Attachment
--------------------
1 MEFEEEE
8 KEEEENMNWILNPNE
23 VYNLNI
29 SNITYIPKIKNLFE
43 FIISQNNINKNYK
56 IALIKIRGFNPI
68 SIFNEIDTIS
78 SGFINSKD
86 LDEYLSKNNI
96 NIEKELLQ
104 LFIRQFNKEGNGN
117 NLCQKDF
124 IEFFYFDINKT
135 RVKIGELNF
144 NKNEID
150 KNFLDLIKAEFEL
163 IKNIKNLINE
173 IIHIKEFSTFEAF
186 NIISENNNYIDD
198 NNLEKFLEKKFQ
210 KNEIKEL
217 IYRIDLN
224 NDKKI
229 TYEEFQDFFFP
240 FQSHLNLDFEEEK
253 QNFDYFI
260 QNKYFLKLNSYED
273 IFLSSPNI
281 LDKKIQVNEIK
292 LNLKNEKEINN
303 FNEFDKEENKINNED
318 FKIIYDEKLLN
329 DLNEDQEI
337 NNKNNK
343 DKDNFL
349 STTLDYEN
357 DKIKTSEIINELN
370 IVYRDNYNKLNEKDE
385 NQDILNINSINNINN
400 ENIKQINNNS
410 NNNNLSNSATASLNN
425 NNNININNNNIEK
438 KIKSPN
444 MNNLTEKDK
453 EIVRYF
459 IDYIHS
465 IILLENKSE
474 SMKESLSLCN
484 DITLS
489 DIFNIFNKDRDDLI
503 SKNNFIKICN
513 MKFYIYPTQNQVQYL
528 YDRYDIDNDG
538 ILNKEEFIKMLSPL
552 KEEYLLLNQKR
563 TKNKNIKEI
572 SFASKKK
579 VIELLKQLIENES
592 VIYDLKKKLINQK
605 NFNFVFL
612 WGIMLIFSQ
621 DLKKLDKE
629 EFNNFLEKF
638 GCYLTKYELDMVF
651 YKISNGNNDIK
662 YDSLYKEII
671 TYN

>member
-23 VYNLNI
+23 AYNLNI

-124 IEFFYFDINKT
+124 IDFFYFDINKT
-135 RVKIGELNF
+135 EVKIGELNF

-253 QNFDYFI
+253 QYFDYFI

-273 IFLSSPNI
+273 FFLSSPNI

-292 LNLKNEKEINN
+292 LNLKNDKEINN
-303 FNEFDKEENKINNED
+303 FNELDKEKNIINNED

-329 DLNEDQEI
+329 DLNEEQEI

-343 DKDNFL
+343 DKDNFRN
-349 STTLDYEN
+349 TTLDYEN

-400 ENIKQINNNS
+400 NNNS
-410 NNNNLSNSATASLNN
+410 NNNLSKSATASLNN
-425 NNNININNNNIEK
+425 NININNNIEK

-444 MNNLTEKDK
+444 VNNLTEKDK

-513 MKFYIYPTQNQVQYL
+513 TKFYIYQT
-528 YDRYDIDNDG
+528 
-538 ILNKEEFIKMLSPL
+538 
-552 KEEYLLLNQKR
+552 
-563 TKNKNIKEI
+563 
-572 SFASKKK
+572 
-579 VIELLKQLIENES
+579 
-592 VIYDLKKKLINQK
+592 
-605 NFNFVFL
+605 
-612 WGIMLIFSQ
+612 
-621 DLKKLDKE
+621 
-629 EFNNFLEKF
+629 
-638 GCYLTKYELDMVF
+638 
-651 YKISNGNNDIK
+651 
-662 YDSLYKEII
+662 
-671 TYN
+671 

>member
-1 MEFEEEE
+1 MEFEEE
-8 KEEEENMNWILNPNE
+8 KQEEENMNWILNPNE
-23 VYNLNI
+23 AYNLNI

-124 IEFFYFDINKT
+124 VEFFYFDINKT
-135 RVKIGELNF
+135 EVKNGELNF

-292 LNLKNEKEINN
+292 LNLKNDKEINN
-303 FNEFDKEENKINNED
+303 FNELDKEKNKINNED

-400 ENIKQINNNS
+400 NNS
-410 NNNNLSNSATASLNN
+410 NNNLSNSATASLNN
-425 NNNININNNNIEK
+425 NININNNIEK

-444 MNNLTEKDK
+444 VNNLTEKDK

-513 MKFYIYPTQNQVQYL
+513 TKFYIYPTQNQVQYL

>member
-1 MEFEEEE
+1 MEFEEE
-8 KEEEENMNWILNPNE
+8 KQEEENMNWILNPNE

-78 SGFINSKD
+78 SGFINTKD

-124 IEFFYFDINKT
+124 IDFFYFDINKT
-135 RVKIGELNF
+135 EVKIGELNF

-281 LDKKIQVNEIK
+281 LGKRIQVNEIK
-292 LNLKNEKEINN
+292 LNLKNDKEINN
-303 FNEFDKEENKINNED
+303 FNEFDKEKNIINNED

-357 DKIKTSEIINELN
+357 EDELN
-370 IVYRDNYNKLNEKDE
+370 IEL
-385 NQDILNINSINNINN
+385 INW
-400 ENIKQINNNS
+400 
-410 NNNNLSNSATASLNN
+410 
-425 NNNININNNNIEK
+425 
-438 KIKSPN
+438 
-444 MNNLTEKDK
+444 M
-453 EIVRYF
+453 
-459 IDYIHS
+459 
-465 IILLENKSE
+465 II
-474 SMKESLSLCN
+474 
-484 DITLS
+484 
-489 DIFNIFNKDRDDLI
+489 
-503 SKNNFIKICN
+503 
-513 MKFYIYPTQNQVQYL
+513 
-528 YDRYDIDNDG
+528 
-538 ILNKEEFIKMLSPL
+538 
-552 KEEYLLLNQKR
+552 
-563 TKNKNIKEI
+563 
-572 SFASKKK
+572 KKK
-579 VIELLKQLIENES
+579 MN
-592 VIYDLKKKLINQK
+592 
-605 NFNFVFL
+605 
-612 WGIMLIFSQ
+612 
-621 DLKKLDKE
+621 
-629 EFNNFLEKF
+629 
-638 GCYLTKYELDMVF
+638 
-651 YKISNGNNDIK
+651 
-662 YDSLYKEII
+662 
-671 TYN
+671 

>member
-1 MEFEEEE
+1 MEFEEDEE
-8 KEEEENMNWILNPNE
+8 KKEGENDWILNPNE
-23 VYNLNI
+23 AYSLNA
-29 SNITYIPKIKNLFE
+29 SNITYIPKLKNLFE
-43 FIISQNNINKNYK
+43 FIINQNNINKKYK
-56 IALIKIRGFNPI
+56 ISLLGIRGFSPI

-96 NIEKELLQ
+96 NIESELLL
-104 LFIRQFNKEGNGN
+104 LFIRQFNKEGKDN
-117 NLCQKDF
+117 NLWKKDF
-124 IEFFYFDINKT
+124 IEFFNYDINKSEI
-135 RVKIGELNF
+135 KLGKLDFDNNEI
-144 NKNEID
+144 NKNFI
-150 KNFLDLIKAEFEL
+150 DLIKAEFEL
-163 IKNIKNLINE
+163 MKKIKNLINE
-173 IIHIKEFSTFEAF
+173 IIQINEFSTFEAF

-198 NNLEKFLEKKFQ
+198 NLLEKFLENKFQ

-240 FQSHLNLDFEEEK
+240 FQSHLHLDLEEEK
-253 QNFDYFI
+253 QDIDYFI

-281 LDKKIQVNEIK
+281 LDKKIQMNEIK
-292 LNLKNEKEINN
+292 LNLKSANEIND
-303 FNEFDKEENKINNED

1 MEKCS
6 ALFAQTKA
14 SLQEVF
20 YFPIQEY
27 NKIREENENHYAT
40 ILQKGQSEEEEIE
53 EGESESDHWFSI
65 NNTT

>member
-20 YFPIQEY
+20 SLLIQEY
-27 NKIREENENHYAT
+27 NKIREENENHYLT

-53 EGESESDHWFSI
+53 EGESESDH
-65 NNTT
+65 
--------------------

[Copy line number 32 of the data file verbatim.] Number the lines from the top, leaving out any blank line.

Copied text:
318 FKIIYDEKLLN